In a way, I’m a Pied Piper, leading with play, redirecting what might become conflict with humor and story. Then, when I need to be serious, when I need Carly to give careful attention, I say so, and she does. But, that is really rare. Most of the time we are having fun. Serious slips in-between.

If I assumed, as many do, that Carly shares my reality, is as focused on semantic abstractions as I am, is living in the past and future, we’re in trouble. Carly is still a child of the dream. Her brainwaves resonate in a different frequency. I have to slip into her world and then communicate. Not expect her to operate at my level, to live in my adult world. I have to shift mental gears when I communicate. That takes time and attention. But the payoff is enormous; very little conflict, a greater feeling of being together, when serious is needed there is careful attention, when I have important needs she is there for me, at 3.5. This attunement functions like a compass. It brings our relationship into playful coherence. Not sharing this attunement might be compared to two travelers looking at two compasses, pointing in different directions insisting theirs is right. “This way.” “No, this way.” This shifting into the child’s world works every time; at three days, three months, or three years. Try it, and watch conflicts melt away like snowflakes on your nose.

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File name: Krejci Auerbach
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Uploaded By: Michael


M: Jane, you work with preschool children, with their parents and were a consultant to Brio toys for a number of years. What do you look for in a good toy?

J: I always look for a toy that doesn’t do very much because the less the toy does the more the child can bring his or her imagination or ideas to it. It is call an open-ended toy.
M: Let’s talk about that.

J: An open-ended toy is one that can be used in a variety of ways and by children of different ages and at different stages in their development. My favorite example are building blocks because for the two year old they’re pretty much are carrying them around, lining them up on a horizontal level, and then perhaps stacking or bridging or enclosing.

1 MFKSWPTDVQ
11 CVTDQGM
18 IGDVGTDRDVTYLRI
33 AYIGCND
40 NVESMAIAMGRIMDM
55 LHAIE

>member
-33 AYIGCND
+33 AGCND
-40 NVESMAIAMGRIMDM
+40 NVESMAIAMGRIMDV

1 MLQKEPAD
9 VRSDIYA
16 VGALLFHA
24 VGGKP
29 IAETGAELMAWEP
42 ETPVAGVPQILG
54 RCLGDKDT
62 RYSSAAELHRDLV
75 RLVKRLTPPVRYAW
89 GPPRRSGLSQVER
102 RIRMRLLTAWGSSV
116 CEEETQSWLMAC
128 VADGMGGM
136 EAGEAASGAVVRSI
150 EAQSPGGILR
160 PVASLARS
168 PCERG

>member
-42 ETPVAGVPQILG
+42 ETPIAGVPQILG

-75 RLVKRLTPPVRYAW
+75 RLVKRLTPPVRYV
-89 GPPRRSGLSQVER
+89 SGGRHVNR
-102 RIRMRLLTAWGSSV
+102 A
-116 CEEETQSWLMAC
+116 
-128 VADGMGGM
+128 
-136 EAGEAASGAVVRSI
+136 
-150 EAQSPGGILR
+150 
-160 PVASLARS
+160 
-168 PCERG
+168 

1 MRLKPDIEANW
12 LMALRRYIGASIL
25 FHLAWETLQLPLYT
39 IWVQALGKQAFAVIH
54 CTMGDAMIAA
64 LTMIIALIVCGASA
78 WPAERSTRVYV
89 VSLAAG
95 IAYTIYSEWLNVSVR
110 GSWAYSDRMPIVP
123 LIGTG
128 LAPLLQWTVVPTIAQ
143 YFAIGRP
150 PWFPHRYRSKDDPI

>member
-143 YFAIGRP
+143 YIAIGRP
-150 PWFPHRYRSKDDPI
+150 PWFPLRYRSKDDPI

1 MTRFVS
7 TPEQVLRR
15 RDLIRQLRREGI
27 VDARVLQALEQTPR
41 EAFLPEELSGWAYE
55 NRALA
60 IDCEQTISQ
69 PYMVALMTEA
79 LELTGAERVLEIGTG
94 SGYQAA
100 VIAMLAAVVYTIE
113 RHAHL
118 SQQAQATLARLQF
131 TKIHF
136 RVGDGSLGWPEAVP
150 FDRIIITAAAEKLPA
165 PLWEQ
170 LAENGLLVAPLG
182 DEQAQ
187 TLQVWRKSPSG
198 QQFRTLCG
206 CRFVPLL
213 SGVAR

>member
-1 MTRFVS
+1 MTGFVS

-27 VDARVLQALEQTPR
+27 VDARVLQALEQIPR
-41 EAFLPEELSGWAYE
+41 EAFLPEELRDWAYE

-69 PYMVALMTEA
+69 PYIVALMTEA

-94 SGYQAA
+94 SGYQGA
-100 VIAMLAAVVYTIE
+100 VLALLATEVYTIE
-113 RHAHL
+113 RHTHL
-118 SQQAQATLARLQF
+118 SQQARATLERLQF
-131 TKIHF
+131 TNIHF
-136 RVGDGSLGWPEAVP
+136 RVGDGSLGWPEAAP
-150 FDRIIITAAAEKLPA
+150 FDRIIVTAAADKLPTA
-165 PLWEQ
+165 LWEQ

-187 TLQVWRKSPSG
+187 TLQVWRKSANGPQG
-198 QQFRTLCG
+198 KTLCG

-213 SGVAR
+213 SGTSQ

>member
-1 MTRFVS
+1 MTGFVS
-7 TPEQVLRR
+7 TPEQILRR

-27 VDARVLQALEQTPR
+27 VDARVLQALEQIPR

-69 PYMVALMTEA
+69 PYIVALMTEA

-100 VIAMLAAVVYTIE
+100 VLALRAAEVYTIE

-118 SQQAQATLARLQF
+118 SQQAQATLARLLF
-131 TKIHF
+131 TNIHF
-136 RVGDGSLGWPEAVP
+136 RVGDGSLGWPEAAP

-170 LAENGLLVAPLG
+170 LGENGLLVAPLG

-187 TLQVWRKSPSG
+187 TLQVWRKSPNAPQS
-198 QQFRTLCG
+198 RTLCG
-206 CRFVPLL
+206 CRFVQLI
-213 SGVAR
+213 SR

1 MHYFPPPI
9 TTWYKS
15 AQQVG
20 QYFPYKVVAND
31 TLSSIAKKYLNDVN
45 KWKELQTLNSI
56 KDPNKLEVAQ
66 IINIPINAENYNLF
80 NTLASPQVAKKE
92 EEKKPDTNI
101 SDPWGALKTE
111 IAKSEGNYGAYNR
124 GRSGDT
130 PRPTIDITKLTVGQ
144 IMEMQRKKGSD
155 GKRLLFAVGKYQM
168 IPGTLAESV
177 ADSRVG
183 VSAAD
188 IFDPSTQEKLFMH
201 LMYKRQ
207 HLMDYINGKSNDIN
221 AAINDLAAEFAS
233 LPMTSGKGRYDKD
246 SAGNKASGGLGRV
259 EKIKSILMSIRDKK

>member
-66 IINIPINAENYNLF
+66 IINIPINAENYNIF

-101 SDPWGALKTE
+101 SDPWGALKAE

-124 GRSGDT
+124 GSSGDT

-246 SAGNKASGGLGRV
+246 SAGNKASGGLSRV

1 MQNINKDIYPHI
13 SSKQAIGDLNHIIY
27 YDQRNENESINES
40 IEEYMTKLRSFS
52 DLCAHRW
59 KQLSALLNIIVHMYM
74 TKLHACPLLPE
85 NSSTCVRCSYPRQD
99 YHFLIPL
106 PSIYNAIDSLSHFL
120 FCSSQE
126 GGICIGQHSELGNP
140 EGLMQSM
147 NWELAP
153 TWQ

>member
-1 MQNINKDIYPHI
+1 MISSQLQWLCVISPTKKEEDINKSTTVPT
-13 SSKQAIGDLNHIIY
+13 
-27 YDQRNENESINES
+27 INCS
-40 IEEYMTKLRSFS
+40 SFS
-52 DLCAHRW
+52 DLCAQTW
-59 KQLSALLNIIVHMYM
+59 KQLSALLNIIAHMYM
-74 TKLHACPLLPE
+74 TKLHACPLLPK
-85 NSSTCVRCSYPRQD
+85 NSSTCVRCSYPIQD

It’s so interesting to see parent’s reactions because they buy a set of building blocks and they have this great idea, ahh - castles or space stations and they get disappointed when a child might only line them up. But that’s what a two year old does and that is in preparation for those later stages.

Blocks, being an open-ended toy, can be one experience for the two year old. It can be another experience for the eight year old. They’ll use it in different ways. Open-ended toys also have no right or wrong. A child can build a tower and put the heaviest block on top, what’s going to happen? It’s going to fall over. That’s not wrong. They’re discovering something. Maybe they’re learning a little bit about gravity or balance and so a good open-ended toy will allow the child to experiment.

Open-ended toys are also unstructured. It doesn’t do anything until the child comes into the scene. The child brings the object to life by adding their imagination to it. Providing children with good open-ended toys, I think, is the best way to encourage them to explore not only materials but different concepts through their imagination.

M: There are a lot of adult overlays on what we consider to be child’s play or play in general. Have you seen that manifest with both the people that are making toys and also with parents?

J: I see it in both areas, certainly in toy companies and manufacturers because they want to have something new and exciting every year to present at toy fair or to sell, and of course they want to make money and so they need more product.

It’s a very consumer oriented society that we’re in. I think the parent is also looking for something new and exciting to entertain their child or to give them something that they think will please the child or maybe out of their lack of attention they will give an object that they feel says I love you. So I think both the toy companies and the parents get caught in that trap of something more, something new.